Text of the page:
<div>For years, police officers from Brown’s Department of Public Safety have trained with Providence police on emergency scenarios and techniques. This year, for three days during the winter break, that special training — clearing buildings, negotiating stairwells, entering rooms, administering first aid until it’s safe for EMS crews — took place in Wilson Hall.</div>

PROVIDENCE, R.I. [Brown University] — An active shooter on campus is a scenario Brown hopes never to encounter, but it has happened elsewhere. Colleges around the country are making sure they are prepared just in case.

An integral part of that preparation is police training, so last week, while much of the campus was away on winter break, police officers in the Department of Public Safety at Brown took over Wilson Hall for several days of tactical training sessions.

For many years, DPS police officers have trained with the Providence Police Department on active shooter responses. But last week was the first time that officers trained on campus, in a location where they may one day face an emergency situation.

“In this day and age, training for this type of situation is critical. A prompt response in the difference in saving lives,” said Deputy Chief Paul Shanley.

Last year several officers took part in certification courses in the use of a tactical shield, building clearance, and basic tactical first aid, earning instructor status so that they could run training sessions for DPS officers on campus. The department uses tactical equipment in these drills, including heavy-duty vests and a tactical shield.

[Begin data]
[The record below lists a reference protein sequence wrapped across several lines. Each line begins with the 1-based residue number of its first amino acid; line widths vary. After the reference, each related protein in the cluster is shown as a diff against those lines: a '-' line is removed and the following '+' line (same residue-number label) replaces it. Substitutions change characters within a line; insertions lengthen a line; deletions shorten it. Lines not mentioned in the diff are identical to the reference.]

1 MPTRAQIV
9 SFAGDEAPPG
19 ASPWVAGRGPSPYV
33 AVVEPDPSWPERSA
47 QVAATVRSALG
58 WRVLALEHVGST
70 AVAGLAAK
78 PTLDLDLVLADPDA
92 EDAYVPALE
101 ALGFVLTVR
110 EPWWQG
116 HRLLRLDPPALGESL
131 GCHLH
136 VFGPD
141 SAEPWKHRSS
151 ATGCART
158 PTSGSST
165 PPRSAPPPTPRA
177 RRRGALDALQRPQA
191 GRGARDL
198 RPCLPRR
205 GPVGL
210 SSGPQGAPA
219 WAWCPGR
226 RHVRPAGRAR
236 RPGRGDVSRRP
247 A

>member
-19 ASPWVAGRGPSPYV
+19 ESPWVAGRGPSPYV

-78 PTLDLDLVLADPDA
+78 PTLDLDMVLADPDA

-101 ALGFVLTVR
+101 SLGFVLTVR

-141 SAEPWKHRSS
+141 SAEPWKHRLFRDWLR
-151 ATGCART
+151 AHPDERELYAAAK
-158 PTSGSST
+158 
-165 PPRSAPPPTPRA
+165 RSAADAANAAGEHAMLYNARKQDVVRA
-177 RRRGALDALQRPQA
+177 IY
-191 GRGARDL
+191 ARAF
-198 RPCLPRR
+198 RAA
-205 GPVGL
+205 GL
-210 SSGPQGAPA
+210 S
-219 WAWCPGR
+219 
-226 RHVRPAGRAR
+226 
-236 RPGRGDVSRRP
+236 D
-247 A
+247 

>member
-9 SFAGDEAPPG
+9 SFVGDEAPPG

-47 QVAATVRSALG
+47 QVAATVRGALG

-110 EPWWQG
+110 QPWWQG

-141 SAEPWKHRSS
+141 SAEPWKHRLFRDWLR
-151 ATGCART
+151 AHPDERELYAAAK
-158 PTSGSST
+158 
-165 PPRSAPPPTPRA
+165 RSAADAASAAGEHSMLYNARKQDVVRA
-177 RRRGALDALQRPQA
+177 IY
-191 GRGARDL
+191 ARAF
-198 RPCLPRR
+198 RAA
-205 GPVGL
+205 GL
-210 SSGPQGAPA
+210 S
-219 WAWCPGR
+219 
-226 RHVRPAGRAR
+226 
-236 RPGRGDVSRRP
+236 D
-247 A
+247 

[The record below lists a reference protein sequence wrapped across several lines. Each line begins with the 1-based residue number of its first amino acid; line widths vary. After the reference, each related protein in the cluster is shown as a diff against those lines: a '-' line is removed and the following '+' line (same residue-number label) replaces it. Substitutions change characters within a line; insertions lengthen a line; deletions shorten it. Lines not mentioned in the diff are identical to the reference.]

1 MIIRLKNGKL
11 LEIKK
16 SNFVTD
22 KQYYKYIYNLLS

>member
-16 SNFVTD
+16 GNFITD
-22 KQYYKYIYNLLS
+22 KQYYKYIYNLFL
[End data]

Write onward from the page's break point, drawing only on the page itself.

A glance into Wilson Hall last week revealed a building buzzing with activity. On the first floor, a group of officers was running building search and tactical entry drills. Wearing bulletproof vests and holding blue and red rubber guns, they practiced moving down the hall and various ways to enter and clear a room.

Above them, on the second floor, another group was using the heavier gear, including the new shield and tactical vests, to practice what to do in the event an intruder with a gun or other weapon was in the building. Each officer took a turn holding the shield and leading the group up stairs and down a hall, giving commands along the way.

Sgt. Elayna Boucher, who was overseeing the training sessions, said that repetition was key.

“It’s important to build muscle memory so that it becomes second nature to the officers. The more drills we do, the better we get at them,” Boucher said.

Later in the day, the officers would head upstairs to the third floor, where Officer Richard Kelly was giving instruction on first-aid survival tactics. Officers would learn how to dress a wound, use a tourniquet on themselves or another person to slow bleeding, and how to assess a wound and relay information to EMTs, who may be waiting until an intruder is caught to enter a building.

DPS hopes to hold more on-campus training sessions so that officers can practice in different buildings and continue to improve their technique.

“Although we hope we don’t have to use this training, we have to always be prepared to respond effectively to a situation like this,” said Shanley. “These situations happen very fast and we have the resources to react very quickly.”